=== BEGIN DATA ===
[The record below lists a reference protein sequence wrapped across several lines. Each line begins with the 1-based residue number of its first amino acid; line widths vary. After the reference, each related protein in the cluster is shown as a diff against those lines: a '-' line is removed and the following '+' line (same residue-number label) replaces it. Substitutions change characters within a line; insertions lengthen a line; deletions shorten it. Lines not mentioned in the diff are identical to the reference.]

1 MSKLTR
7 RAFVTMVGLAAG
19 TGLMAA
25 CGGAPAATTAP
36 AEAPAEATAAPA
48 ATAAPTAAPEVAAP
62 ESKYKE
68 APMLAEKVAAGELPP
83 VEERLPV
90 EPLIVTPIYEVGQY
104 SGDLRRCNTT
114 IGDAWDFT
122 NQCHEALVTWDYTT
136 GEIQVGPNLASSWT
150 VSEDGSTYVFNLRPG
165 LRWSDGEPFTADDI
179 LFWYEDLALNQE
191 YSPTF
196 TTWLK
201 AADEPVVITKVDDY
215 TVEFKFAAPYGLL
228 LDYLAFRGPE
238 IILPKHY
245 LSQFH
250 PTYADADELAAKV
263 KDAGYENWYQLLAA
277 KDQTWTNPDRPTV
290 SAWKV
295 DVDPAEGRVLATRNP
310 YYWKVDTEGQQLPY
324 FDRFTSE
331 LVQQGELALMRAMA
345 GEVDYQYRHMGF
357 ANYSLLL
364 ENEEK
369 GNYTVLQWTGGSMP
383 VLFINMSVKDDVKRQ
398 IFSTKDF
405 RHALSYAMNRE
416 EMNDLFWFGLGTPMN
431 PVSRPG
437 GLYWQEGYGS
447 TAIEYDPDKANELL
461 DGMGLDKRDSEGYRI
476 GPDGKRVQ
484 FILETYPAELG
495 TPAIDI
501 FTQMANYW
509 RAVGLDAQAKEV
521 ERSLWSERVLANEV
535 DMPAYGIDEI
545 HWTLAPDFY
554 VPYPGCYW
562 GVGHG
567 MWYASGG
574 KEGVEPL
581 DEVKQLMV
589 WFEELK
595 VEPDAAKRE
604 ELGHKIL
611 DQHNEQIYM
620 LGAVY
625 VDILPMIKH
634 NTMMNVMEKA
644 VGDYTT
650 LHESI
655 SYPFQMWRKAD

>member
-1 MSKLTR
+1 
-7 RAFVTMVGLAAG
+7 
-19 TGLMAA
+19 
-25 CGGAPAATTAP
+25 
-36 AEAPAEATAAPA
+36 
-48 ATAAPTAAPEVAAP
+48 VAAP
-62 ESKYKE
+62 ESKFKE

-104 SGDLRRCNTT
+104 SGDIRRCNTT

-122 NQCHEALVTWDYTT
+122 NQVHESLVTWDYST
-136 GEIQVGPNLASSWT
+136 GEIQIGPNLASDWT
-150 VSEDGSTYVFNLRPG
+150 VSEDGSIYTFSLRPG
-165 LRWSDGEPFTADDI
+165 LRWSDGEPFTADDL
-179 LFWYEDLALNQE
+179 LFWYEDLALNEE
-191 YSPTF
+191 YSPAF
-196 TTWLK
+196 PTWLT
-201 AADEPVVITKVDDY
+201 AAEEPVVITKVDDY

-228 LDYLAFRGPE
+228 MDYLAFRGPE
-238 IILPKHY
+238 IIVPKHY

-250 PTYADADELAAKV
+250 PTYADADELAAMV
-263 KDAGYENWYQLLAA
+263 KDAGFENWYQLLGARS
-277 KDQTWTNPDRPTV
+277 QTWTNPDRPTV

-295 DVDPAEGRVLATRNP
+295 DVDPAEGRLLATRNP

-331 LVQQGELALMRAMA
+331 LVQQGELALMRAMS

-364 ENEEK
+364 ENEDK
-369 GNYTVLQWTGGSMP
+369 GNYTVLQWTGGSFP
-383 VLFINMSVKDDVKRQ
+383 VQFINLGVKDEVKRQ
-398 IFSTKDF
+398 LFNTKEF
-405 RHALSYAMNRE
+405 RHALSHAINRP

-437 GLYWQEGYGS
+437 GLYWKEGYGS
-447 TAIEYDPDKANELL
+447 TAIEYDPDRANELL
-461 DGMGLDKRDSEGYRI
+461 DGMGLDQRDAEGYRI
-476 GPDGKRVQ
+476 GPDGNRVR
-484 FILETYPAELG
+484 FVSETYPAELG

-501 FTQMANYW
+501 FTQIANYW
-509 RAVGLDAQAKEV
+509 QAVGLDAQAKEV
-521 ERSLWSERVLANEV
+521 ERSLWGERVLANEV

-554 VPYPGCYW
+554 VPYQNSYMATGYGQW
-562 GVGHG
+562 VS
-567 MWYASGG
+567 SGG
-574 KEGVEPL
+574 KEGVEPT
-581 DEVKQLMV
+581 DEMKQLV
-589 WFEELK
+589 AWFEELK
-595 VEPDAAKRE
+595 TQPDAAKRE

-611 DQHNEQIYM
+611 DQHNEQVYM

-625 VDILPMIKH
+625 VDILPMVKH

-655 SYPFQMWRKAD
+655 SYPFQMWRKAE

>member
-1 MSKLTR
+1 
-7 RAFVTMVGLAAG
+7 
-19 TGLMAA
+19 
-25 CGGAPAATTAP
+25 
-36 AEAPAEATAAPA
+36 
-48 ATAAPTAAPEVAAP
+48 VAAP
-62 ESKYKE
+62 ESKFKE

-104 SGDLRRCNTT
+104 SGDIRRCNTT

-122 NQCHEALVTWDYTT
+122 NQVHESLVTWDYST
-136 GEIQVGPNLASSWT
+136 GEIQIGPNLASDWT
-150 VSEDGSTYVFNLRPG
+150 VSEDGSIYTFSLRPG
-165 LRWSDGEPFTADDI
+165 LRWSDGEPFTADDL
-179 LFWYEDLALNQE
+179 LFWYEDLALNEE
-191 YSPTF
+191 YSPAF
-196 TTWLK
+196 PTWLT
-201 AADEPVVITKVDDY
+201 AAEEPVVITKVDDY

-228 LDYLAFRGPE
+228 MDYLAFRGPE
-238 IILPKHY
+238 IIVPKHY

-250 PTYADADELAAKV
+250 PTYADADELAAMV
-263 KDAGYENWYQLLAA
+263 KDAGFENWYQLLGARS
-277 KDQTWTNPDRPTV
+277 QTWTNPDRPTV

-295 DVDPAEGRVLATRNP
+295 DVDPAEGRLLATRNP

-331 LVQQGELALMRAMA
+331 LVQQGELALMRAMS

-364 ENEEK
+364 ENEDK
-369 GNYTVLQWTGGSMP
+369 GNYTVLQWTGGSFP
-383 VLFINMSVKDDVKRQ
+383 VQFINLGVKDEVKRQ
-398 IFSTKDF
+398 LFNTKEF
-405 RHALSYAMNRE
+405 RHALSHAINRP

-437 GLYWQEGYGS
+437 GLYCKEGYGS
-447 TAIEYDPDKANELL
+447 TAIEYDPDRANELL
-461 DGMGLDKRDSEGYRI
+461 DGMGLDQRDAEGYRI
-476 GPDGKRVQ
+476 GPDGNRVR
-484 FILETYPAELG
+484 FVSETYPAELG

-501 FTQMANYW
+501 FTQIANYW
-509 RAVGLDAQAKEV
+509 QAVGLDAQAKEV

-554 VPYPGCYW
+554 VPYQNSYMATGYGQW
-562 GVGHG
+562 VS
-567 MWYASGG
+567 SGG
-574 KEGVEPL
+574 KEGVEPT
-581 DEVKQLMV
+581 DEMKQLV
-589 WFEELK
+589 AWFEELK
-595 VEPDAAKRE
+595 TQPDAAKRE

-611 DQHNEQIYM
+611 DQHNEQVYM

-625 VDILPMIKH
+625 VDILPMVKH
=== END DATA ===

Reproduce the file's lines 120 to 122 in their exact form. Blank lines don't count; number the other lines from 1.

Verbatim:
-383 VLFINMSVKDDVKRQ
+383 VQFINLGVKDEVKRQ
-398 IFSTKDF